On Monday, House Democrats released
a $2.2 trillion economic relief package in an effort to restart negotiations
with the White House over another coronavirus relief package. Included in their
proposal are several provisions that could expand the Supplemental Nutrition
Assistance Program (SNAP), formerly called Food Stamps, for years to come.
Lawmakers should resist these efforts. Instead, they should focus on ways to
help vulnerable Americans return to work.
Congress already legislated a
historic expansion to SNAP benefits in response to the coronavirus pandemic. Current
provisions have addressed the immediate food needs of low-income families
affected by the economic fallout of the pandemic. Among other things, the
Families First Coronavirus Response Act allowed states to provide extra SNAP benefits,
waive work requirements, and suspend certain administrative functions, such as
conducting recertification for benefits.
The Food and Nutrition Service (which administers SNAP) has authorized all states to provide emergency allotments to enrolled households through at least the end of September. According to the FNS this provision alone “represent[s] a 40% increase in overall monthly SNAP benefits, significantly increasing food purchasing power for American families.” The emergency allotments increased the total monthly amount the federal government issues to households from around $4.4 billion to almost $7 billion by April 2020. The average five-person household enrolled in SNAP prior to the pandemic received $528 per month. This is less than the $768 (which will increase to $801 on October 1 due to annual cost of living increases) maximum benefit because many SNAP recipients are able to cover a portion of their food costs with other household income. But under the Families First Act, all households received the maximum allotment, which amounted to an extra $240 per month for a household of five, on average.
Additionally, childless adults are typically required to seek work or participate in job training or an education program to receive SNAP benefits for longer than three months. This requirement increases the incentive for recipients to work, and it can help SNAP recipients gain critical job skills that will increase their earning potential through training and education programs. Because of skyrocketing unemployment rates amid the pandemic, the Families First Act rightfully waived this requirement for all states until the public health emergency declaration expires. This declaration is set to expire on October 23, 2020, but could be extended by the Secretary of the Department of Health and Human Services.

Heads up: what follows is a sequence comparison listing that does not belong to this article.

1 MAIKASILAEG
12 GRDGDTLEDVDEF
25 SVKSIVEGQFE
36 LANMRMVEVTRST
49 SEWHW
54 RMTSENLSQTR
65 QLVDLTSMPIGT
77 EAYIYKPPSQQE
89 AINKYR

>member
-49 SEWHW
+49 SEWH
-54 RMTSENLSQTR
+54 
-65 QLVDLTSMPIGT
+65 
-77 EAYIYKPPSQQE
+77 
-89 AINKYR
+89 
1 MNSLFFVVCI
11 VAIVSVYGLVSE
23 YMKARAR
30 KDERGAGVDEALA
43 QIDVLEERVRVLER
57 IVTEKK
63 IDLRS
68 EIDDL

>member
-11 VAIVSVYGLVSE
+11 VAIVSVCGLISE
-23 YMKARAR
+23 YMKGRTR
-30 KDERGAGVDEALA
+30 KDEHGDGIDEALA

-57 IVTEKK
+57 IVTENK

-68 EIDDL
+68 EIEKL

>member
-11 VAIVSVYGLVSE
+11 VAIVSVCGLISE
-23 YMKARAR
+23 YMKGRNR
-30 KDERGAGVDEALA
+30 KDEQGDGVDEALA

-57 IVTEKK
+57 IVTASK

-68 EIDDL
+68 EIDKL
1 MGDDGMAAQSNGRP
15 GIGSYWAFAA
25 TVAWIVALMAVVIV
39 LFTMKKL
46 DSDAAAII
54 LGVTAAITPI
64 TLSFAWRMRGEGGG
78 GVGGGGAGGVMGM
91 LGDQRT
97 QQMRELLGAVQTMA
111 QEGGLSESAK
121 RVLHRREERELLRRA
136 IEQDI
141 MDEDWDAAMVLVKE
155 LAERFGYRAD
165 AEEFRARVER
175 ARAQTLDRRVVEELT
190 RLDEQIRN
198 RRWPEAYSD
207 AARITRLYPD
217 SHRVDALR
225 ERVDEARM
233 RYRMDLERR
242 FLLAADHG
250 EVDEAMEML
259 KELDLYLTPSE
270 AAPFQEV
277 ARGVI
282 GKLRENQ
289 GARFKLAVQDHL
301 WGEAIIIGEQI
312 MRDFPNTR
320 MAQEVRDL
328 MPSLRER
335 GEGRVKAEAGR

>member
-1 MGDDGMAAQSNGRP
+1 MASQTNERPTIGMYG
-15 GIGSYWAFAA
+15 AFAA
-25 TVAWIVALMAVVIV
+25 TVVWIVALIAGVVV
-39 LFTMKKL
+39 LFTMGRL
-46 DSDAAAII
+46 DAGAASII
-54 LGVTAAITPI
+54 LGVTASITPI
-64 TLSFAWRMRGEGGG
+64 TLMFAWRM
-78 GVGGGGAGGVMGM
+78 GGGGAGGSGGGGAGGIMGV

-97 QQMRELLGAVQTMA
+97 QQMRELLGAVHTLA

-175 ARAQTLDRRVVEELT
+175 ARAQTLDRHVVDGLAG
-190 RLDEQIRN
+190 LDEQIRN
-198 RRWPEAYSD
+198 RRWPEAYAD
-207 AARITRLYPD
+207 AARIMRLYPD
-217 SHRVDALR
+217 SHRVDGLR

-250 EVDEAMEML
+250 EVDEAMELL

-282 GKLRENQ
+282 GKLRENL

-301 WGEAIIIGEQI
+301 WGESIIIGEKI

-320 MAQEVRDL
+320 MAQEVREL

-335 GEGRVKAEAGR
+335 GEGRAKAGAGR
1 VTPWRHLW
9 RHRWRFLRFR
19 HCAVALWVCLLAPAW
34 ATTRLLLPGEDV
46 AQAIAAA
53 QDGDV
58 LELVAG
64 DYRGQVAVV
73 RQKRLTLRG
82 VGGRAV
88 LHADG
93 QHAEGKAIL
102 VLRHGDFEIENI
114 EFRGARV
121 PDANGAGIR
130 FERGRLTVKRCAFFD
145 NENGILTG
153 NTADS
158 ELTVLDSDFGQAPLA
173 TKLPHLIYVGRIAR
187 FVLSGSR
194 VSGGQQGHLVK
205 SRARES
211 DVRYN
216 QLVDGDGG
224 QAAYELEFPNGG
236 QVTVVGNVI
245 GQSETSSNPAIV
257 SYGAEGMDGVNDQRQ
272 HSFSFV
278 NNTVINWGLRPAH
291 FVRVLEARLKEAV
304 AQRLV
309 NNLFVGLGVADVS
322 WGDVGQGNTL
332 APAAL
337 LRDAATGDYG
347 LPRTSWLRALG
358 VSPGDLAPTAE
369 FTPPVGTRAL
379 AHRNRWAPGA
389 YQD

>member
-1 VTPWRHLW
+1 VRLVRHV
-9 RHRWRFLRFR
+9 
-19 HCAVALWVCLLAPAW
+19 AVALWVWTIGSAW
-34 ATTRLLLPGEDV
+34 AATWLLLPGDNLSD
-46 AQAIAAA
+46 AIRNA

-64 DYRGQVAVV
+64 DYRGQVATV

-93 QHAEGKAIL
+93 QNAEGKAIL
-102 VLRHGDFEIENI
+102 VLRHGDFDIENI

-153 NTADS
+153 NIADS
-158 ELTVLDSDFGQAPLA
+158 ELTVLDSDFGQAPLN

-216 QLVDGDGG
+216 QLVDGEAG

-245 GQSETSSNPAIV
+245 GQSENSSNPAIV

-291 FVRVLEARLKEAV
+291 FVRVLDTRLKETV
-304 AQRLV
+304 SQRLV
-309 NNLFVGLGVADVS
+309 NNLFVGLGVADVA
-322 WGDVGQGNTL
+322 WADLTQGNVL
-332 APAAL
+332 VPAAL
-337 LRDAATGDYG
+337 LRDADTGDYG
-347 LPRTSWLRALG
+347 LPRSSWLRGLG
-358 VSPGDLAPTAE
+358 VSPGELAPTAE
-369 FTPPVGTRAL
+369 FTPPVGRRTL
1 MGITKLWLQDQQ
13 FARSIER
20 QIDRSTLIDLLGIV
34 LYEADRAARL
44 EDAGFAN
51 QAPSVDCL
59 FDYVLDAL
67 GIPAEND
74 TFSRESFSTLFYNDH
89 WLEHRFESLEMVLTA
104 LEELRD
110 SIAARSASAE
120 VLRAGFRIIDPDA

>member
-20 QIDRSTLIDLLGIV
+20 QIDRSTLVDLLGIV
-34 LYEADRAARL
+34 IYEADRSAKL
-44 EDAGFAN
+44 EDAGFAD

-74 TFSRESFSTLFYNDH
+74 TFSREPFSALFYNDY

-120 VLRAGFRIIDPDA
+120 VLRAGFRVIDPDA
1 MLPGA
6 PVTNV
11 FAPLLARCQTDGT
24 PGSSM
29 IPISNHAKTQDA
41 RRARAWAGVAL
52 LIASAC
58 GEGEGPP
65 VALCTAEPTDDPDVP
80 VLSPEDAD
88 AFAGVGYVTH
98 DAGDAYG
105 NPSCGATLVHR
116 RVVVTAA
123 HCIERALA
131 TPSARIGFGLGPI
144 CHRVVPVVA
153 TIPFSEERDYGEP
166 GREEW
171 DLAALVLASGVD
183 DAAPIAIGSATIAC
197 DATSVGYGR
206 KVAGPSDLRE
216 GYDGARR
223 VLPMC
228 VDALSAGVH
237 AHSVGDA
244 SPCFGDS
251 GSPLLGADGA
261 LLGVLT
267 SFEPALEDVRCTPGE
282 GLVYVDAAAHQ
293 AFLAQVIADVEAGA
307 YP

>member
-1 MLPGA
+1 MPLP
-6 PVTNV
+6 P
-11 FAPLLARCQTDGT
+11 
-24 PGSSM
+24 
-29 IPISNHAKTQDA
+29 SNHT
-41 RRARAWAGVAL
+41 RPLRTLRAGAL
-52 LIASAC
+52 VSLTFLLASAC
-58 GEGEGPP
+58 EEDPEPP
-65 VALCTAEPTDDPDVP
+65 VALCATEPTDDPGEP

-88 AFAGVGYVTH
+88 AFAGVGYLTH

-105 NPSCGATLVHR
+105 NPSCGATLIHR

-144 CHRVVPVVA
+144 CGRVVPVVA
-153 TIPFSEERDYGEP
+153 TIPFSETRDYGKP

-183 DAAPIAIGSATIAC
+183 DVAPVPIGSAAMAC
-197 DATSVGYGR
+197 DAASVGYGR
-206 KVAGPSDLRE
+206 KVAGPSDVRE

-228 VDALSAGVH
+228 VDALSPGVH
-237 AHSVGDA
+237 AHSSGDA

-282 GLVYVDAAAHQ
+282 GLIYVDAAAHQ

These provisions, combined with increased
financial hardship for many families in the fallout of the pandemic, caused the
SNAP caseload to increase sharply in April. We still do not know with certainty
how many households are actually receiving SNAP because of data reporting
issues. But if these numbers are accurate, the SNAP caseload is already
approaching its peak levels after the Great Recession, in which the
unemployment rate remained above 9 percent for two years.
It is also important to note that, beyond the SNAP expansions outlined above, Congress authorized $1200 per adult in economic stimulus payments to virtually all US households and $600 in enhanced unemployment insurance benefits. Research shows these provisions offset losses in employment income for many US households and likely limited the incidence of more widespread food hardships.
Yet, despite such significant
economic relief, House Democrats are proposing even more. They want to:
- Increase the SNAP benefit by 15 percent, meaning that
a five-person household would receive a maximum of $883 per month instead of $768
($921 after October 1);
- Waive the work requirement for childless SNAP
participants through November 2021, regardless of the unemployment situation;
- Exclude enhanced unemployment benefits (which would
include a proposed $600 per week supplement) from income calculations when
determining SNAP eligibility.
Should these provisions pass, the number of US households receiving SNAP would substantially increase — at a cost of billions of dollars per month to taxpayers. These provisions, combined with generous unemployment benefits, would present many US households with large financial disincentives to return to work, making it financially beneficial for them to remain enrolled in government benefits rather than working.
Lawmakers should resist efforts to expand SNAP even more. Instead, they should continue existing provisions where they make sense, including the SNAP emergency allotments and waivers of work requirements while unemployment rates are still high. This will help to reassure the public that SNAP is helping those most in need, rather than replacing work with government assistance.